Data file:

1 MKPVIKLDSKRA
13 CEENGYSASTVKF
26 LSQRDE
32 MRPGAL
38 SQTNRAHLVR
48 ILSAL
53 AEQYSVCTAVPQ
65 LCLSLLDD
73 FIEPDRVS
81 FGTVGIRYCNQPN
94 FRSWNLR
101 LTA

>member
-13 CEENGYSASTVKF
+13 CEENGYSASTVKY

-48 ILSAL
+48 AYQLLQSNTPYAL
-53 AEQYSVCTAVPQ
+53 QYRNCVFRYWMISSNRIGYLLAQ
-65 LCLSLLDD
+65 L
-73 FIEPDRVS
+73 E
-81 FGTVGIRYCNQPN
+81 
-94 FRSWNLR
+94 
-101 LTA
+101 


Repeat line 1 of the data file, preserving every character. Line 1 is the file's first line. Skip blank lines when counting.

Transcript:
1 MKPVIKLDSKRA